# Solve RC Integrator Circuit Problem | Romania Student

• Engineering
• hmzi123
In summary, the conversation was about a physics problem involving C=150 nanofarads, R=1000 ohms, and a frequency of more than 10kHz. The student was unsure about the formula for V1 and requested help understanding how to choose V1 and its formula to calculate and find V2. The expert explained that V1 can be taken as coswt where w=2*pi*10000 and it satisfies R >> 1/(omega C). The expert also suggested finding out why the solution uses the approximation symbol instead of an equal sign and if solving in the frequency domain has been covered in class.
hmzi123
Homework Statement
RC integrator circuit
Relevant Equations
RC integrator circuits

Hello, i am student from Romania ( first year) and my physics teacher told us to solve this problem. We know that C=150 nanofarad, R= 1000 ohms, and the frequency we should take is more then 1061 ( 10kHz, to be more exactly). My problem is that i don't know what to take as V1 ( i took it coswt, where w=2*pi*10000), can you help me understand how to choose the V1, and what its formula is so that I can calculate and find V2.

Last edited:
Hello hm, !

hmzi123 said:
told us to solve this problem
Did you forget to mention the 'problem'? I don't see what is asked !

BvU said:
Hello hm, !

Did you forget to mention the 'problem'? I don't see what is asked !
The value of V2. Sorry!

No need to apologize. Can you render the complete problem statement ? Asking for V2 when nothing is given for V1 is weird. The picture does not help much either. The only thing I can suppose is that you are asked to derive ##V_2\; {\bf \approx}\; \displaystyle {1\over RC}\int V_1 dt\quad ## i.e. show what is small enough to be ignored wrt what else.

BvU said:
No need to apologize. Can you render the complete problem statement ? Asking for V2 when nothing is given for V1 is weird. The picture does not help much either. The only thing I can suppose is that you are asked to derive ##V_2\; {\bf \approx}\; \displaystyle {1\over RC}\int V_1 dt\quad ## i.e. show what is small enough to be ignored wrt what else.
I took v1 as coswt where w is the 2*pi*frequency ( in this case the teacher said to pick the frequency 10000). Is this correct as a formula for v1 or not?

It satisfies ##R >> {1\over \omega C}##, so yes.

 actually more ##R > {1\over \omega C}## but you can calculate that for yourself, can't you.

Can you find out why it says ##\ \approx\ ## and not ##\ =\ ## ?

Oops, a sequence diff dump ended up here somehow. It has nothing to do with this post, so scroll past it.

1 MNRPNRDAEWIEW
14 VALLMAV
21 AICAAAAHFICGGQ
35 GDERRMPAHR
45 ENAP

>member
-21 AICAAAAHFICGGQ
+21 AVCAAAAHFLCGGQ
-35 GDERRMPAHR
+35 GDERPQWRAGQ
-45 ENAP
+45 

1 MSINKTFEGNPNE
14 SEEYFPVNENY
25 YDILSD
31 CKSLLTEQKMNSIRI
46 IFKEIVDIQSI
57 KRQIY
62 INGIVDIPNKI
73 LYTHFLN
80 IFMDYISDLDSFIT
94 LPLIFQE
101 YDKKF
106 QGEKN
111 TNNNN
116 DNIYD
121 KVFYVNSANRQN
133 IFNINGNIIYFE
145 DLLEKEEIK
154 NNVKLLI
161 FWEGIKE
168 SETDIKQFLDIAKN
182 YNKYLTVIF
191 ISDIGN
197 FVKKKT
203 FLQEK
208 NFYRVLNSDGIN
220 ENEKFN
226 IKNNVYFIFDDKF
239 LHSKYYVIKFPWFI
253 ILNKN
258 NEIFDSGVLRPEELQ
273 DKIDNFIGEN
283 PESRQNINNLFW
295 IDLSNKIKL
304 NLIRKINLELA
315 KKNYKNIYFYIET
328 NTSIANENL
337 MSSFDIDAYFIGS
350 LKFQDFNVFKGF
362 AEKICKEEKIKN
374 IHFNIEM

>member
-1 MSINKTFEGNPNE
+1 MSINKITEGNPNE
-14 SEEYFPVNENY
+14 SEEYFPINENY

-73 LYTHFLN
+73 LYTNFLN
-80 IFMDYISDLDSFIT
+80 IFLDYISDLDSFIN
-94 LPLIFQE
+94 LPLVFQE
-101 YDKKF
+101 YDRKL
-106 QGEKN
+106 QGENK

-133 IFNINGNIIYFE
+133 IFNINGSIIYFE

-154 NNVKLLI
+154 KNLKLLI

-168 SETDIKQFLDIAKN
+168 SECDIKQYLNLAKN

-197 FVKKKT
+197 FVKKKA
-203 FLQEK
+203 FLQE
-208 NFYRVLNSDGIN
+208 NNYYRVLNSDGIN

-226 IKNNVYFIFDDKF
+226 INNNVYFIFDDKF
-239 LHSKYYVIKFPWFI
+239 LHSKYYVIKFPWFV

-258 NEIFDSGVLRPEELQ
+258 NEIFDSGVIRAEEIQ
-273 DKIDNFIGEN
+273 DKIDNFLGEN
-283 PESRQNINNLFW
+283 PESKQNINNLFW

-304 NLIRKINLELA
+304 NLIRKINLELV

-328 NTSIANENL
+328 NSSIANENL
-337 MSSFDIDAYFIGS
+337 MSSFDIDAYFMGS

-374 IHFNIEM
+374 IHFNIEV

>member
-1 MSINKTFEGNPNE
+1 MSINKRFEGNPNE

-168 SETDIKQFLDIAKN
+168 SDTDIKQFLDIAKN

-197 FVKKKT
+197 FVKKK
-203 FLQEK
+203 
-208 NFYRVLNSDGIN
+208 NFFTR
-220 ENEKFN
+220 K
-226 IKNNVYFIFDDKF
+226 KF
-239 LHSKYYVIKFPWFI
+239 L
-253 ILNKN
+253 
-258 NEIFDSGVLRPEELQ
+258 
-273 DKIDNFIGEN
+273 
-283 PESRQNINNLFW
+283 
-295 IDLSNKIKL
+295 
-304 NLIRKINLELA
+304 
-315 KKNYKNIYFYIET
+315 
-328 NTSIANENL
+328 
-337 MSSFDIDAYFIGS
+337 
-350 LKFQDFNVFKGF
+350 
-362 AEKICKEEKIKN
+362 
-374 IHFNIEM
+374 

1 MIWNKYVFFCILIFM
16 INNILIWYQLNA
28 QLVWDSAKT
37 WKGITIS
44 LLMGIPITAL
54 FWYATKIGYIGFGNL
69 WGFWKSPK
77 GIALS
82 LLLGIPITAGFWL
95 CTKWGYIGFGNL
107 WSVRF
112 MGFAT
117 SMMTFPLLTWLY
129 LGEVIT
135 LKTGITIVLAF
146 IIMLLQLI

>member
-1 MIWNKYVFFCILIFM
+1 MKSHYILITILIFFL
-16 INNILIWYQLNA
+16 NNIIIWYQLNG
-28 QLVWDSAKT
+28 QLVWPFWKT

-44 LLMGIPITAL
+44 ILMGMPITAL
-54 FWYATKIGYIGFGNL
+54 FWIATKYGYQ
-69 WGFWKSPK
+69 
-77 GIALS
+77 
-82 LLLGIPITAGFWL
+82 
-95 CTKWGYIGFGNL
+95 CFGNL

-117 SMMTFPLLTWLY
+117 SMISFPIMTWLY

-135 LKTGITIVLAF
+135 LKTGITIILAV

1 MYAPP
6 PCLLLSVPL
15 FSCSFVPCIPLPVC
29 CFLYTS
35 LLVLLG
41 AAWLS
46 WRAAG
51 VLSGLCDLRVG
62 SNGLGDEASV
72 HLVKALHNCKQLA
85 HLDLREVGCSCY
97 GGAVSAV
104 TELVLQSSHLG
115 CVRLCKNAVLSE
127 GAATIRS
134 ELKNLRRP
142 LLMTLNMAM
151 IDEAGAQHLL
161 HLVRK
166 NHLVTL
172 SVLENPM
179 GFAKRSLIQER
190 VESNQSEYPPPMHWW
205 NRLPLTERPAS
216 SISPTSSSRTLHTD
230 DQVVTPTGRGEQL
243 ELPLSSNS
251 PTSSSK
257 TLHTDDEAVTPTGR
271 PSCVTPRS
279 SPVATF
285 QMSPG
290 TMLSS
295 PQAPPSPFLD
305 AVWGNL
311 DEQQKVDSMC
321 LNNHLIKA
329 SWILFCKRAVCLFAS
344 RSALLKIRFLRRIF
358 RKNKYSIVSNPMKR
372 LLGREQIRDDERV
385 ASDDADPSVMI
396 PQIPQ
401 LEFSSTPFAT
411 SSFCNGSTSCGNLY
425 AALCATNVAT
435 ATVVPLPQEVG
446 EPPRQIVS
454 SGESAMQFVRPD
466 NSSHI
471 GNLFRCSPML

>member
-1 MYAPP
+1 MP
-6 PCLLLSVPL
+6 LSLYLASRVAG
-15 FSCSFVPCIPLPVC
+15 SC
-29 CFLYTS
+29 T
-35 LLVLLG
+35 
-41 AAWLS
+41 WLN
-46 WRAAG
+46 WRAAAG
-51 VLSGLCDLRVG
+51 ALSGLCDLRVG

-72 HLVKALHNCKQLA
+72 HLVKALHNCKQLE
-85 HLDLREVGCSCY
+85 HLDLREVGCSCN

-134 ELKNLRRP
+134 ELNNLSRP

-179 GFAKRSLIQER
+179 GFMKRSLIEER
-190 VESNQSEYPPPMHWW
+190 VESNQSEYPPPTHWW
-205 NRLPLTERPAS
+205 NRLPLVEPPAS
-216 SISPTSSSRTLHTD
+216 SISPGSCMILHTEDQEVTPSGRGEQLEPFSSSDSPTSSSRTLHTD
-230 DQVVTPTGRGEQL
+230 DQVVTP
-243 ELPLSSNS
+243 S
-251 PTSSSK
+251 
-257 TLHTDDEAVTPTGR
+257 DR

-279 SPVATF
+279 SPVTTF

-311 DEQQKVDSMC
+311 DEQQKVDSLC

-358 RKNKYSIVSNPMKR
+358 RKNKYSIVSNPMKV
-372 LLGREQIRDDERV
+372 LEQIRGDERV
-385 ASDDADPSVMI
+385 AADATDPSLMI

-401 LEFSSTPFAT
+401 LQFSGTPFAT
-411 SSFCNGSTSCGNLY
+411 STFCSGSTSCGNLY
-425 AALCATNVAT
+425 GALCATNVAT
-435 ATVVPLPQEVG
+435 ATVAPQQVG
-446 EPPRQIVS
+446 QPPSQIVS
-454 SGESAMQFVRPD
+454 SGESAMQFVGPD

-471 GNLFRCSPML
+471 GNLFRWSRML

BvU said:
Can you find out why it says ##\ \approx\ ## and not ##\ =\ ## ?
It should be ##\approx## there and the line above it (if I'm seeing that tiny font correct) because ##i \neq V_1/R##. They're omitting the small impedance from the capacitor, which is being dominated by a much larger ##R##.

Another question is why not solve this in frequency domain? Has that been covered in the class?

After solving this is what i got. I know i should calculate v2 max value so where i wrote sin(2pi*10000t) i thought that the max value of any sin is 1 so that means the fraction will be 1/(2*pi*10000). Did i solve this any good?

Joshy said:
It should be ##\approx## there and the line above it (if I'm seeing that tiny font correct) because ##i \neq V_1/R##
Correct, but you are giving away the "why" -- and that is what I think the exercise wants Hm to find out.
hmzi123 said:
After solving

No, not exactly. Work out the correct expression and then apply the approximation.

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## What is an RC integrator circuit?

An RC integrator circuit is an electronic circuit that uses a resistor (R) and a capacitor (C) to integrate a signal over time. It is commonly used in electronic filters, signal processing, and audio applications.

## How does an RC integrator circuit work?

An RC integrator circuit works by charging and discharging the capacitor to integrate the input signal. When the input signal changes, the capacitor voltage also changes, and this change is integrated over time by the resistor. The output voltage of the circuit is proportional to the integral of the input signal.

## What is the time constant of an RC integrator circuit?

The time constant of an RC integrator circuit is equal to the product of the resistance (R) and the capacitance (C). It represents the time it takes for the capacitor to charge or discharge to 63.2% of its final value.

## How can I solve an RC integrator circuit problem?

To solve an RC integrator circuit problem, you can use Kirchhoff's laws and the equations for the charging and discharging of a capacitor. You can also use circuit analysis techniques such as nodal analysis or mesh analysis. Additionally, you can use simulation software to model and analyze the circuit.

## What are some applications of RC integrator circuits?

RC integrator circuits have various applications, including low-pass filters, audio amplifiers, signal processing, and analog-to-digital converters. They are also used in electronic synthesizers, oscilloscopes, and other electronic instruments.

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